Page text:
The Five Yosemite Park Entrances: Which Is Best For You?

Heading to Yosemite National Park by car? Planning out your route on how to get there? We’re here to help.

Did you know that there are not one, not two, but five entrances to this iconic national park?

In this blog post, we’ll be your trusty guide as we explore the five different entrances that lead you into the heart of Yosemite. From the park’s east side to its western and southern flanks, each entrance offers a unique gateway to Yosemite’s unparalleled beauty.

Choosing the right entrance can make all the difference in your Yosemite experience.

Are you arriving from the east, the west, or perhaps the south? We’ll help you pick the entrance that not only brings you closest to the attractions you want to see but also ensures a smooth and scenic journey based on your starting point.

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Yosemite Park Entrances Map


Highway 120 | Best for you if: you’re driving from the Bay Area

Visiting from the Bay Area? One of the two direct routes into the park is through the Big Oak Flat Entrance.

Located on the park’s western edge, this entrance is accessed via Highway 120 and is the closest entrance to Groveland and Sonora. This one is less visited and less crowded, and is about an hour from Yosemite Valley. If you want to avoid the lines to get into the park, this is a great choice!

Pit Stop: Groveland, a cute little town with shops, hotels, and restaurants about 24 miles from the park. It’s the largest town between the entrance, and Sonora, CA. For an interesting spot to grab a drink, stop by Iron Door Saloon, the state’s oldest and continuously operating saloon, which opened its doors in 1852!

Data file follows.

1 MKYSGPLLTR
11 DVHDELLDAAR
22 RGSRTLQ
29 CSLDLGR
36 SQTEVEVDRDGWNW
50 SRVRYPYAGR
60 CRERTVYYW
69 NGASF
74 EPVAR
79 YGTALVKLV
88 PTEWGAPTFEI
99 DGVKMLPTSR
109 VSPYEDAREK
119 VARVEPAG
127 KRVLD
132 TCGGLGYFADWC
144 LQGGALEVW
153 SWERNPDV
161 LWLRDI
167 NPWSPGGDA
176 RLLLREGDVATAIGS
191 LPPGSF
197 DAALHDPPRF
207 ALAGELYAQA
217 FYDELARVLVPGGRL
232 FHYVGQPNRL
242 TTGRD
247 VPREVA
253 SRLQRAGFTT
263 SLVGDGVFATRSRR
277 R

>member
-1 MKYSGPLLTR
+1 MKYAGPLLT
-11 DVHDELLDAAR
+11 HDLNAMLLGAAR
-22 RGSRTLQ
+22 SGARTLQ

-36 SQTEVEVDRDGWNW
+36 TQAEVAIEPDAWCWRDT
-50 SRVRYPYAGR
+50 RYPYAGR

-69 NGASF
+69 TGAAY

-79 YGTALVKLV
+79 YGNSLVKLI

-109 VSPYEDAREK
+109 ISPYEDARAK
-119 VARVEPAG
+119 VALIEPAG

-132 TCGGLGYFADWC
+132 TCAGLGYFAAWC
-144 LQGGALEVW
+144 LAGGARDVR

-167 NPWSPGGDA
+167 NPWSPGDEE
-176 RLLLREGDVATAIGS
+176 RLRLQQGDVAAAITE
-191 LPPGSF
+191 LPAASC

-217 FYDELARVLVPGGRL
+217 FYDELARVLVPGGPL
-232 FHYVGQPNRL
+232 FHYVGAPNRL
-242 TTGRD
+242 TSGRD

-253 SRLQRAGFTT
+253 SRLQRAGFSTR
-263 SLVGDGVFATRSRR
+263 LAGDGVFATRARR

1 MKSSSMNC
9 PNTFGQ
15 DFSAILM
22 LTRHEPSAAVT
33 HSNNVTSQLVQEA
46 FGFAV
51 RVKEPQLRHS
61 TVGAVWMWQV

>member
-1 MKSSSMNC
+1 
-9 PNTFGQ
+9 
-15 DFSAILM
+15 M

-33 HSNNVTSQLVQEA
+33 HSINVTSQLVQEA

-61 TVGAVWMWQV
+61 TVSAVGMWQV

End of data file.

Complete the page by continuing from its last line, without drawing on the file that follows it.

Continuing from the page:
Where To Stay: Rush Creek Lodge is the best hotel option for people coming from west of the national park. It is located just outside the western entrance (closest to the Big Oak Flat Entrance) of Yosemite National Park, near the town of Groveland.


Highway 120 | Best for you if: you want to hike at Hetch-Hetchy Valley and a select few trailheads

Hetch-Hetchy Entrance Yosemite National Park

Located on the northern edge of the park, this entrance is accessed via Evergreen Road and is closest to San Francisco and the Bay Area. HOWEVER, this entrance is isolated from the rest of the park — you can only get to Hetch-Hetchy Valley and a select few trailheads.

Lower and elevation than other park areas, Hetch Hetchy has a long hiking season from early spring through fall. Two of North America’s largest waterfalls are here, flowing 1000 feet down over granite.

You’ll also find Hetch Hetchy Reservoir here. This reservoir is a drinking water source, so it’s off-limits to swimming and boating. But it sure is a beautiful sight to see!

To give you a sense of the crowd factor at this Yosemite National Park entrance, less than 1% of the parks’ 4 million annual visitors ventured to the Hetch Hetchy entrance. It only makes sense to use this entrance if you are planning for a hike in this area.

This entrance is open year-round, but only during daylight hours, unless you have a backcountry permit.

Pit Stop: Railtown 1897 State Historic Park in Jamestown is worth a stop if you like train history! It’s home to the legendary engine No. 3 which has appeared in more than 100 movies and TV shows, including Back to the Future III.


Highway 140 | Best for you if: you’re driving from the Bay Area and are arriving at the park early

Located on the western edge of the park, this is the closest entrance to Yosemite Valley — where most visitors start their visit! This entrance is accessed via Highway 140 and tends to be the most popular one, which means the most traffic at certain times.

This is the other direct route from the San Francisco Bay Area via I-580 E to I-205 E to Highway 140 E into the park. Highway 140 becomes El Portal Rd., which leads you directly to Yosemite Valley.

The closest “town” to this entrance is El Portal, which features a gas station, El Portal Market, a picnic area, and some campgrounds. Midpines and Mariposa are to the west of here.